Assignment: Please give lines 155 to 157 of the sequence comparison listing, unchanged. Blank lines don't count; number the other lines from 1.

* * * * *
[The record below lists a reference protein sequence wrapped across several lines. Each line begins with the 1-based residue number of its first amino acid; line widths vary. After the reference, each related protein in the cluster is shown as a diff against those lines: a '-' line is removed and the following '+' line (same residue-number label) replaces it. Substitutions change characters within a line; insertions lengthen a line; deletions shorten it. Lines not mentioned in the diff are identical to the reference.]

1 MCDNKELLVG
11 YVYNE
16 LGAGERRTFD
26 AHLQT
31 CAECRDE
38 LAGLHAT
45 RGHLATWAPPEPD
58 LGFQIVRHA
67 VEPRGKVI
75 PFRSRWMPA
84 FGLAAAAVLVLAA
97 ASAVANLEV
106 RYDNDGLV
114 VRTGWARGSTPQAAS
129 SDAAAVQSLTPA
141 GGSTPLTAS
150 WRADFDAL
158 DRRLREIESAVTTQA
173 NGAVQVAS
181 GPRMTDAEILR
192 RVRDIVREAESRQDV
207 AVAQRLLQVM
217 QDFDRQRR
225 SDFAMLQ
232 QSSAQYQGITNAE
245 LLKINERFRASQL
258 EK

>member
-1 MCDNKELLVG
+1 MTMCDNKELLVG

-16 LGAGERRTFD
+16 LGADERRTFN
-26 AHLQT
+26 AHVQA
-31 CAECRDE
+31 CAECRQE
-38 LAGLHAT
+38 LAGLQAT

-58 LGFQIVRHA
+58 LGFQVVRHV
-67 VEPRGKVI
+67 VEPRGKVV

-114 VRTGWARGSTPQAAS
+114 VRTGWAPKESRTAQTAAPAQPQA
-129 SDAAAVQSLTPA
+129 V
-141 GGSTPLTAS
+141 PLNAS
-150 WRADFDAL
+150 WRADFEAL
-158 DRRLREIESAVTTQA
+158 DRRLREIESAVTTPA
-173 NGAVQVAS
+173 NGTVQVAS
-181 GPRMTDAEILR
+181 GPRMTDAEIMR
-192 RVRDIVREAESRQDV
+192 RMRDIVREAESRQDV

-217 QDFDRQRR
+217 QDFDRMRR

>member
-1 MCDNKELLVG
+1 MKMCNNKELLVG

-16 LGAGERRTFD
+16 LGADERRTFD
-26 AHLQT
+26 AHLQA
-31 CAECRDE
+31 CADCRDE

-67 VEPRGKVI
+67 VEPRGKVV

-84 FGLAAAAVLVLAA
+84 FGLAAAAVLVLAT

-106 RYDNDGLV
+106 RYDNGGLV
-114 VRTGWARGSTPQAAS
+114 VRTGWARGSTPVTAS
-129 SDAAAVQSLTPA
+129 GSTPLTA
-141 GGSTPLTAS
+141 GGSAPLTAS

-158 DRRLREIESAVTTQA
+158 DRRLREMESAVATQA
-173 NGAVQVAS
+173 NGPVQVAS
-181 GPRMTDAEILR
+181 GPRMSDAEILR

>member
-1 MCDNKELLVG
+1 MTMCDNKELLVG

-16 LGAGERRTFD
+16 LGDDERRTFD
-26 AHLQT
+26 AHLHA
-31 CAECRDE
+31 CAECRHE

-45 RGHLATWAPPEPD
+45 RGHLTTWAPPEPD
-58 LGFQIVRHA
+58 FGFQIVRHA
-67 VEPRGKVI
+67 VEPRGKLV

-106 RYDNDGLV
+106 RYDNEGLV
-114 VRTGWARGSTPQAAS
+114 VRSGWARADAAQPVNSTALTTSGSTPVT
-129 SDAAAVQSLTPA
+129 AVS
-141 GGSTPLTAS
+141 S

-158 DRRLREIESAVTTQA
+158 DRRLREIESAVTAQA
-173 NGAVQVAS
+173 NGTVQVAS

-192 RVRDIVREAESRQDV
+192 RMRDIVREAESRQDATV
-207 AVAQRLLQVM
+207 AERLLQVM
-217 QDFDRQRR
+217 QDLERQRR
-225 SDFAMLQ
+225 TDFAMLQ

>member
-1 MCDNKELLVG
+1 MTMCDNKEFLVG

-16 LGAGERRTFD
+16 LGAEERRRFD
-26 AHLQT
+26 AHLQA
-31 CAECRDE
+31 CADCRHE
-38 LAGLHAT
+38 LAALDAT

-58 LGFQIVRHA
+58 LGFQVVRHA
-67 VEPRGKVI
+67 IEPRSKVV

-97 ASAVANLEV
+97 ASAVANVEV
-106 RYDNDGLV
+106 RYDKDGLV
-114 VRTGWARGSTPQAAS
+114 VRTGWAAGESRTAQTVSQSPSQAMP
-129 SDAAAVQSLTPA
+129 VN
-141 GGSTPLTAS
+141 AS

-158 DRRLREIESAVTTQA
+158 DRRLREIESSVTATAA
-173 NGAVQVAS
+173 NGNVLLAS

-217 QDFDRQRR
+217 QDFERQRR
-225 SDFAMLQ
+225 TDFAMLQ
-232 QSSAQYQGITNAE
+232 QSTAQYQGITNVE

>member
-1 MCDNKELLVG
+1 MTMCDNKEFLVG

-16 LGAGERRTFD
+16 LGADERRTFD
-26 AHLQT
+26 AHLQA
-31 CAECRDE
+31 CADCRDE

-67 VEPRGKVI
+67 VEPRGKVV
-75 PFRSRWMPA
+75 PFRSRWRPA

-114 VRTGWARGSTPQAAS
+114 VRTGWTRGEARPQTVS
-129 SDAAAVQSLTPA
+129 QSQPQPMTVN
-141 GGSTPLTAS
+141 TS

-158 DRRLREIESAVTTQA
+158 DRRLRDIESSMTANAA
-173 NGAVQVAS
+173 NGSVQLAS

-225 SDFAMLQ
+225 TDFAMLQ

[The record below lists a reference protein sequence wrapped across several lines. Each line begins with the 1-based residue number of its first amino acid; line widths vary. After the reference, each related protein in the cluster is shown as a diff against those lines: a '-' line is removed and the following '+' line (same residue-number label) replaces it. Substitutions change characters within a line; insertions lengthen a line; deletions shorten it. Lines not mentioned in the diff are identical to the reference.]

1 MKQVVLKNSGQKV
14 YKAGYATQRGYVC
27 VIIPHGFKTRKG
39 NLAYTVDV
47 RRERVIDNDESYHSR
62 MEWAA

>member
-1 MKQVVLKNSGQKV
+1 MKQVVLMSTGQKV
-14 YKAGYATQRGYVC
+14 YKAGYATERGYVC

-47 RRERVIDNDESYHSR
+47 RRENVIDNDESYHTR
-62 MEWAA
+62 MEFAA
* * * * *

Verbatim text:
-225 SDFAMLQ
+225 TDFAMLQ
-232 QSSAQYQGITNAE